Reception: November 15th, 2013
Artist Talk: November 7th, 2013
At the UAS +15 Window
The Seeker is an exhibition centered on the notion of a digital glitch as a portal to dreamlike, alternative experiences. The disturbance of indexicality of the source materials, especially the disruption of photoreal forms and the emergence of psychedelic colors, frames the resulting images as portals to a higher reality. Surrounded by the muted every-day life beyond the glass of the space, they offer a snapshot of a changing self, as if in a drug induced dream of a substance user, or someone on the path of enlightenment. The number 7 (for 7 prints) is significant in this case because, according to numerology, it “knows that nothing is exactly as it seems and that reality is often hidden behind illusions.” One of the illusions that are being broken here is the transparency and the pixel perfect facade of digital media, generated and maintained by the system to impress the viewer and enslave the senses. Video games, hyperreal advertising images, and crisp details in every Hollywood movie, are all examples of this. By disrupting the strict, digital organization of the source files, perhaps we can detach from such fixations and be free to attain higher consciousness. The choice of a self-portrait emphasizes the very personal nature of such experience.
Therefore the work presented here can signify paths or choices produced from a single starting point (the original image). It could also represent ripples through a single reality that lead to mystical places in the mind or reflections of a changing consciousness. Another theme of The Seeker is opaqueness, or in other words, the mystification of something by veiling it. The source materials, which have been filtered through glitching techniques, are all veiled behind an aura of colours, pixels and blocky shapes, creating a kind of ethereal mystery.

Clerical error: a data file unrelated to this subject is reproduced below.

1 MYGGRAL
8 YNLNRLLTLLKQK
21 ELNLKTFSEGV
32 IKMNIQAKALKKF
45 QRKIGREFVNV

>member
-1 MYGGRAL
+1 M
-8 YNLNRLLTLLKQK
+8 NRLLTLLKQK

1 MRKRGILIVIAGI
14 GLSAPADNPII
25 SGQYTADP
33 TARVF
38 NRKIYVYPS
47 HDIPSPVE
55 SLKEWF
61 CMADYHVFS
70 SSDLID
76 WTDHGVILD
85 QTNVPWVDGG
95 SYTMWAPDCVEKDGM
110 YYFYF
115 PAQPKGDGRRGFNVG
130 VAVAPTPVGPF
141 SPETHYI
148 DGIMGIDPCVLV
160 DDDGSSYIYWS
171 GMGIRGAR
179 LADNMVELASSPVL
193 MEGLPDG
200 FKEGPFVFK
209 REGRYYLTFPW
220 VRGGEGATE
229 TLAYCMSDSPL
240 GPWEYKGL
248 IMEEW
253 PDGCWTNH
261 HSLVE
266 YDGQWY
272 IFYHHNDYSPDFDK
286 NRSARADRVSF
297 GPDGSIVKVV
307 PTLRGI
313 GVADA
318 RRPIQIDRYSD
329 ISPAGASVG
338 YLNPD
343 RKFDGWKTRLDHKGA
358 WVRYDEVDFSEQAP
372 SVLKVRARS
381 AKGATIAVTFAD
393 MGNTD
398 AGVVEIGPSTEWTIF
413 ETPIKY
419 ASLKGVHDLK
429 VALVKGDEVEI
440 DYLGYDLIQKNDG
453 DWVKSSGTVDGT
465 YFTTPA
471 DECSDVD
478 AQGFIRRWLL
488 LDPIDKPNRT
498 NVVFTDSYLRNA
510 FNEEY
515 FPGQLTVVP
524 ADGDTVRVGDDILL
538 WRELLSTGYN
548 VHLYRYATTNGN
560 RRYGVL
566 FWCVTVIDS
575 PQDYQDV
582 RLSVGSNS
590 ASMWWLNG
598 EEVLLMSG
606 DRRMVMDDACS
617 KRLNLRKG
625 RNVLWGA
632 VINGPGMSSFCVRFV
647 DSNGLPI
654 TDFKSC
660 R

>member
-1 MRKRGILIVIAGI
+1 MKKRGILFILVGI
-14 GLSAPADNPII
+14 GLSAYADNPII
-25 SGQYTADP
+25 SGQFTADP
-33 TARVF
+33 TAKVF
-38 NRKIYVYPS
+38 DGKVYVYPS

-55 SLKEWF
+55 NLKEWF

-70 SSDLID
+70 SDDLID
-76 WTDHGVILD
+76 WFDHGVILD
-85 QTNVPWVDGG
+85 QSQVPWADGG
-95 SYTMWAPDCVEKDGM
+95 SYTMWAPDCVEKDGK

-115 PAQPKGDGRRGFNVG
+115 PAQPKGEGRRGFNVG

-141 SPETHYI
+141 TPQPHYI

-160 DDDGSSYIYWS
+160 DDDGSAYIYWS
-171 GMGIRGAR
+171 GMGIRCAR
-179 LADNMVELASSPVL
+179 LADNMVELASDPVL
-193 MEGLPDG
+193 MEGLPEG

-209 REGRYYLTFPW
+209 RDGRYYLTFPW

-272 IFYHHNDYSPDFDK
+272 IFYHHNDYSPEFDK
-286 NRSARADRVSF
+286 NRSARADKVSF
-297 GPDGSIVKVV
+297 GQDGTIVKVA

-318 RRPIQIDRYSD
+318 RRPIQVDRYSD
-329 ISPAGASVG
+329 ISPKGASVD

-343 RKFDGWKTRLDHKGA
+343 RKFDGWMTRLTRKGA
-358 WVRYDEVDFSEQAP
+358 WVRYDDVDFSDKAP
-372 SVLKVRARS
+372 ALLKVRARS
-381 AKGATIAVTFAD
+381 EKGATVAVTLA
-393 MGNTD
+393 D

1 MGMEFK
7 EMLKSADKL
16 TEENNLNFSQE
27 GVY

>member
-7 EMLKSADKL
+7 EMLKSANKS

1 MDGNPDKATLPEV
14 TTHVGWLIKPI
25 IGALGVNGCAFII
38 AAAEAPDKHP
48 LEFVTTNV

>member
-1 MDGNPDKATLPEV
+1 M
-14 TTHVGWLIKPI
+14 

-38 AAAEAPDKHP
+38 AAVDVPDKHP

True glitches - ones that happen spontaneously - are mysteries in and of themselves. We can only guess why the TV goes haywire or our computer crashes. But when these things happen, they break us away from the hypnotic glow of the screen and open up our eyes to alternative universes
Marta (Timmer) Blicharz is a Polish-Canadian visual artist, currently exploring computer graphics and photography. She employs databending and glitching to frame the subject of western consumer culture and explore the role of these unconventional methods and aesthetic in mainstream design. Marta is interested in how the glitch, as a violent disruption in communication, vandalizes the status quo of realistic representation operating in virtual space and displaces our expectations about the function of technology. By “breaking out” from the norm, the glitch creates visually vibrant alternatives, and draws attention to the digital system, which usually remains hidden from view.
Marta holds an MFA (New Media) degree from the University of Lethbridge, and has exhibited her work in solo and group contexts in cities like Toronto, Calgary, Vancouver and Chicago. She is currently represented by DaDe Art and Design Lab in Calgary.